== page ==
ANDREW CASSEL: MIDDLEBURY COLLEGE

Now that the fall semester is in full swing and some of us have had a chance to come up for air, we’re back with the blog once again, and who better to start with than Andrew Cassel of Middlebury College! Andrew is currently the social strategist and content producer for Middlebury and he’s presented at many Higher Ed conferences. Andrew is also a published author who knows a thing or two about TikTok and reaching the appropriate audience. We spoke to him about how Middlebury has handled COVID communications, TikTok strategy, Instagram Stories, and what content and platforms work well for engaging stakeholders at one of the best national liberal arts colleges, according to U.S. News.

How has Middlebury College handled the COVID-19 pandemic, from the beginning and currently? Did you use social media to help strengthen messaging? Any campaigns?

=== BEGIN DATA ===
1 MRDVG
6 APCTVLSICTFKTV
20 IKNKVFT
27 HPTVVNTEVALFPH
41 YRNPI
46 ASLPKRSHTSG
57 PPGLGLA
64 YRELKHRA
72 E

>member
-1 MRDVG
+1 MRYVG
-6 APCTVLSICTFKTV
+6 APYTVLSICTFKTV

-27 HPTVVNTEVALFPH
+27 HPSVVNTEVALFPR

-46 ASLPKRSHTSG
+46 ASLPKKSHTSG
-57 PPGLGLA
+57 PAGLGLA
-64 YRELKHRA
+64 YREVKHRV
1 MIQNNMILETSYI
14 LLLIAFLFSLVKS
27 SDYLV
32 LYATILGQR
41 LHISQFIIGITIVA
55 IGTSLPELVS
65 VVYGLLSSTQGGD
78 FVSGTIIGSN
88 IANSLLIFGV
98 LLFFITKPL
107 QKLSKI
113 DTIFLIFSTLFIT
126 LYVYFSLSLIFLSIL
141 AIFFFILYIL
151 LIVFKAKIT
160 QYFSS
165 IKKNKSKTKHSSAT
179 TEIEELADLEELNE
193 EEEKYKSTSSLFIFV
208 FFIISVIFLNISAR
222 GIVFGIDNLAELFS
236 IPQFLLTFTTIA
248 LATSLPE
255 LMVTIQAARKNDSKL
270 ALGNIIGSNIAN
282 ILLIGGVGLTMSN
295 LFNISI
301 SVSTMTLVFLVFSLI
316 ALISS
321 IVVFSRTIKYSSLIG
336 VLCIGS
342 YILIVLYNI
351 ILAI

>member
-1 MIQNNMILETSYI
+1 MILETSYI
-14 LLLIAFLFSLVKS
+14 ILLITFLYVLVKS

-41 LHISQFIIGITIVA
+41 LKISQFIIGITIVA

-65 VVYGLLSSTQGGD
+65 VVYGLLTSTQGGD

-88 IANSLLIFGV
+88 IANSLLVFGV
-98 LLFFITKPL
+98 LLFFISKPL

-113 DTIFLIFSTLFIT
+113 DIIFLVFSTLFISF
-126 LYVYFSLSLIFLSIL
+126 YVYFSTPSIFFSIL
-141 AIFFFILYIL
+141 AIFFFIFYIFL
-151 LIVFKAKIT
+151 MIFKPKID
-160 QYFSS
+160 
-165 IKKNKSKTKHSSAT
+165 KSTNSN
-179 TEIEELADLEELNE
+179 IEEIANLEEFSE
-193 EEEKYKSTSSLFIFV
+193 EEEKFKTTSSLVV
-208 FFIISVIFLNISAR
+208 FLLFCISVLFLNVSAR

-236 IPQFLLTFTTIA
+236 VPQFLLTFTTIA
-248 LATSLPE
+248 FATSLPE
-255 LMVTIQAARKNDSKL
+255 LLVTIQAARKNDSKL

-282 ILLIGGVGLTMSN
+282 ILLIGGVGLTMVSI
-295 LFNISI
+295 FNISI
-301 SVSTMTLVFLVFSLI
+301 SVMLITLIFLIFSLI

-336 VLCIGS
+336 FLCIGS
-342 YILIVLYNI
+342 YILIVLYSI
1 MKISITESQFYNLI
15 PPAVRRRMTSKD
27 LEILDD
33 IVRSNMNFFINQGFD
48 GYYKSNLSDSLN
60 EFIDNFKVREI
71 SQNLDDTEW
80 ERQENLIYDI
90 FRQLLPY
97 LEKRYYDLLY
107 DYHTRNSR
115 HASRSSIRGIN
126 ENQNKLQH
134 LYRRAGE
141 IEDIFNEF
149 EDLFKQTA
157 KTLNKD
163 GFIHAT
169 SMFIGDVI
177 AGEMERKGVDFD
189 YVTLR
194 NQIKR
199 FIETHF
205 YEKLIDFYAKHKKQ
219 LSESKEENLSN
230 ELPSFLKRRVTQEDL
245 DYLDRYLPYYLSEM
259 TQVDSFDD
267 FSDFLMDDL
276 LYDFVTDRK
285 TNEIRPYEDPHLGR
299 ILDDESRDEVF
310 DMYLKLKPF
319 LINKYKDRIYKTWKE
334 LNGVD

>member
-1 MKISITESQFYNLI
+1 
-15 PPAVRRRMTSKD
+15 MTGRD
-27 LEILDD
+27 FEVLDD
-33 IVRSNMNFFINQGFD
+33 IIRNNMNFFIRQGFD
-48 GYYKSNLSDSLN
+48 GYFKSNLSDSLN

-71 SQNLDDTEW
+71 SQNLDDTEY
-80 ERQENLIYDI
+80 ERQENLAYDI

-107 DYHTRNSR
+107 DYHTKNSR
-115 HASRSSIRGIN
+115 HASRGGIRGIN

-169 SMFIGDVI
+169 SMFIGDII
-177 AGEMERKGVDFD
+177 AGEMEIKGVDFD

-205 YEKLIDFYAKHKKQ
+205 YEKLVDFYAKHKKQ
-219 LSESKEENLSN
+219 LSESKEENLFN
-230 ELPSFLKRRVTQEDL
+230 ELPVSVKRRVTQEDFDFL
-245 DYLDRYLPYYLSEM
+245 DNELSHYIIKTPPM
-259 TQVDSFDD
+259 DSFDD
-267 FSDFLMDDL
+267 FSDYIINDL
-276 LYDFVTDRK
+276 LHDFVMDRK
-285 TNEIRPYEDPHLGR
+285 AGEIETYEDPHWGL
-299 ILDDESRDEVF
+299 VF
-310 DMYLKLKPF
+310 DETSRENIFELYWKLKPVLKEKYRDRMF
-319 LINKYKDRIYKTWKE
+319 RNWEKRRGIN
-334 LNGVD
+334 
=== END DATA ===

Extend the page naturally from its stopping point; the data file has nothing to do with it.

Andrew Cassel: There was a crisis communications team up and running for a different issue in early March 2020. We quickly pivoted the routines and rhythm we had developed to this new crisis. A crisis that has now lasted through three school years. Announcements are posted as text with shortened links to resources on Facebook, important updates were shared as Instagram Stories, newly added links to the online COVID-19 information site were posted on Twitter. The big three were turned into threads: everyone’s going home, there’s no Commencement, fall 2020 hybrid and testing plan.